I recently attended the HIMSS19 Global Conference and Exhibition in Orlando, where I came away with an even stronger realization that digital transformation is a work in progress for many healthcare organizations, and particularly so in the provider marketplace.
Top thought leaders from across the industry shared both new and reoccurring global healthcare themes. Breakout sessions covered a wide range of topics including clinical informatics and clinician engagement, telehealth, consumerism, patient engagement and digital/connected health. Required digital transformation and innovation were common threads across most of these diverse topics. One significant takeaway for me was the realization of the broad differences in how provider organizations currently understand and adopt digital tools and capabilities. The majority believe that implementing digital transformation to drive innovation would be smart, however their bandwidth is quite narrow, and budgets remain extremely tight.
A great example of this is the industry adoption of EMRs. Billions of dollars have been invested in the implementation of EMRs to help improve not only clinical and financial outcomes, but (in some cases), support the very survival of many healthcare organizations. Although these systems are generating massive amounts of valuable patient data, they are also creating substantial maintenance and production requirements. As an ‘unintended consequence,’ many providers find themselves largely focused on these support requirements with little or no time and/or resources to explore digital transformation and innovation. Ironically, it is those innovations that could greatly improve the efficiency and effectiveness of their organizations, drive better outcomes for the patient populations they serve and promote growth of the organization within the industry.
In addition to the challenges of ‘keeping the lights on’ many IT leaders state they face internal competition justifying their need to drive digital transformation and innovation. Some say it is the ‘EMR halo effect’ reflective of the large investments made in IT over the last decade. Attention is now often being drawn to other areas of the organization where investment has been historically light. Other organizations have a much harder time justifying an IT innovation, such as ‘automating testing,’ versus the purchase of an MRI or other device that may have a ‘clearer’ ROI associated with it.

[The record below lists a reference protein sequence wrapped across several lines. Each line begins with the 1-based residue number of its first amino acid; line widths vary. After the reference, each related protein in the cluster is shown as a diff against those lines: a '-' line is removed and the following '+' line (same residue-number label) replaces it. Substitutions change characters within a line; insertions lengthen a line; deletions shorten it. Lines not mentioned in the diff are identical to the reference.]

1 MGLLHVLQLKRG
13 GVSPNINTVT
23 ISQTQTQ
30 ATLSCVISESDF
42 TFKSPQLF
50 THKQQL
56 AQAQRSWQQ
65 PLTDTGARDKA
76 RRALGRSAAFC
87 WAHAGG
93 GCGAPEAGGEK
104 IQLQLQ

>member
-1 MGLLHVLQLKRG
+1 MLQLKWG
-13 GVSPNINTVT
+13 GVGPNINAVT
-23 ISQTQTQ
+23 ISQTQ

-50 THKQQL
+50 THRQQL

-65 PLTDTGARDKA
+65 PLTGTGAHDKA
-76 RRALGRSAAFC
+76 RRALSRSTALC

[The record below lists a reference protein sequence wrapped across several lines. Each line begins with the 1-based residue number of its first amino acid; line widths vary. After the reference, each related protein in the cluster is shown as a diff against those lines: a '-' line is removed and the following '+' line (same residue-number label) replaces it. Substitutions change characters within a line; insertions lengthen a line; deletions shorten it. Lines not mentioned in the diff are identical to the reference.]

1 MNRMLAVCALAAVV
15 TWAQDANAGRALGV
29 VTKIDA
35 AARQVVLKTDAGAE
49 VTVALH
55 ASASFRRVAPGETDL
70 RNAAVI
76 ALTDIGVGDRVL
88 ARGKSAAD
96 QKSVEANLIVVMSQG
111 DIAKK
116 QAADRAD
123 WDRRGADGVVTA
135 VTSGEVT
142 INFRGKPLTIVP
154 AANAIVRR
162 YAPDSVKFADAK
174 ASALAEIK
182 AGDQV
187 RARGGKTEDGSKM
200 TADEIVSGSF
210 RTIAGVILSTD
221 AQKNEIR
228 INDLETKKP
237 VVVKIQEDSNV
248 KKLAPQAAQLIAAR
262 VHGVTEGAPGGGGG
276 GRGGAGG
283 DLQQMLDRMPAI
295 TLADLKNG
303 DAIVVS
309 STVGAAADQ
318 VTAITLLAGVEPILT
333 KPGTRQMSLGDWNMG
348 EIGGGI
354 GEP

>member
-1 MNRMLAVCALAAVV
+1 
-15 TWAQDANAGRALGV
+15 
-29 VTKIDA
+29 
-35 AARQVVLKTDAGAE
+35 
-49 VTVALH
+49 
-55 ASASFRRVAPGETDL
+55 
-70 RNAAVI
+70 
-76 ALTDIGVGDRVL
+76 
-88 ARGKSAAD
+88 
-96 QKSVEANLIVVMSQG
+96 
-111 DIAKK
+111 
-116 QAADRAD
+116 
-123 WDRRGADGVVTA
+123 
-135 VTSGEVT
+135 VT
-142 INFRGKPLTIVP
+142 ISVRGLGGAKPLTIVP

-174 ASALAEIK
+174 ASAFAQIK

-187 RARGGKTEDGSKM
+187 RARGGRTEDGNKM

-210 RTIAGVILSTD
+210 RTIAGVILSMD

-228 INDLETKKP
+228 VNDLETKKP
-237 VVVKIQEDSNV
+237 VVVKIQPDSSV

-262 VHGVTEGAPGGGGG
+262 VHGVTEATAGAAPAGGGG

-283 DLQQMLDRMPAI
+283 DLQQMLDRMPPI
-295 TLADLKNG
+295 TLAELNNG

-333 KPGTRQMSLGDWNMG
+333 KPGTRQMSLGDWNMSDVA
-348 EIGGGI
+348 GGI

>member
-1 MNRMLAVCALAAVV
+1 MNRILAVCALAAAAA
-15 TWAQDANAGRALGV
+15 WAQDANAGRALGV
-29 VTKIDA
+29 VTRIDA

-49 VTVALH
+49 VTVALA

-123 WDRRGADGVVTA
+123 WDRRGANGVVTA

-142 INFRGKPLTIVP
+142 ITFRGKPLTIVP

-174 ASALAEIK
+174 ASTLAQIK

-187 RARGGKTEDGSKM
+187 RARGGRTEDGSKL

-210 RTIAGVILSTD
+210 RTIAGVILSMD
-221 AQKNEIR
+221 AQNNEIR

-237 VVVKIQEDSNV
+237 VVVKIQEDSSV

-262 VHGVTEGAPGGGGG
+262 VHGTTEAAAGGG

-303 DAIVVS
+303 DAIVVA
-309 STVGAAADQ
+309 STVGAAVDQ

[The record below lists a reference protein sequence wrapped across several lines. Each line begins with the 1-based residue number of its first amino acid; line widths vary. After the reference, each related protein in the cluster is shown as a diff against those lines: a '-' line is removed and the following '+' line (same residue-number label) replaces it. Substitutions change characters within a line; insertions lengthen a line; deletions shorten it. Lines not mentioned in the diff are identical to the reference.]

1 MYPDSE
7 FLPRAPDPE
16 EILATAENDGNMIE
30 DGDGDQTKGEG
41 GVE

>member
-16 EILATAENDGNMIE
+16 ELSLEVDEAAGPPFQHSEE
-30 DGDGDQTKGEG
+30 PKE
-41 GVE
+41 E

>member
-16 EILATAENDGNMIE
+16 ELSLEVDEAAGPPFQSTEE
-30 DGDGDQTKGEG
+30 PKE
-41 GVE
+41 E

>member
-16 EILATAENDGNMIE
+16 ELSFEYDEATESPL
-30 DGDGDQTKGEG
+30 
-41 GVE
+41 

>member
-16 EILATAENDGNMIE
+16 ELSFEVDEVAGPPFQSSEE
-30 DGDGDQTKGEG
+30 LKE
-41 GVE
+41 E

Perhaps the most significant takeaway (and confirmation) for me was that the majority of provider organizations are seeing the need for digital transformation and, for the reasons mentioned above, struggle to find the ‘bandwidth’ to execute. That is exactly why we developed the emids approach to Application Management Solutions (AMS) as a much-needed resolution for many of these organizations. Our approach frees up IT teams, increasing their capacity to focus on more innovative and critical project work.
We all know consumerism has taken hold of the healthcare industry, and it will only increase in the coming years. emids is uniquely qualified to partner with our customers, applying digital tools and capabilities to significantly improve their efficiency and ability to drive enhanced outcomes. I am looking forward to the impact we can have from playing a role in advancing organizations from ‘just keeping the lights on’ to significantly improving the value they bring to the populations they serve.
Let the journey continue.
Tim McMullen is president of emids’ Provider business. A proven change agent, Tim brings 30-plus years’ experience building and leading high-performing teams around the globe for Fortune 500 and entrepreneurial enterprises. He is actively engaged in moving the industry forward, serving as a founding member of the College of Health Information Management Executives (CHIME) Foundation. He also is a member of the Health Information Management Systems Society (HIMSS), the Health Research and Development Institute and the Scottdale Institute. Be sure to connect with Tim on LinkedIn.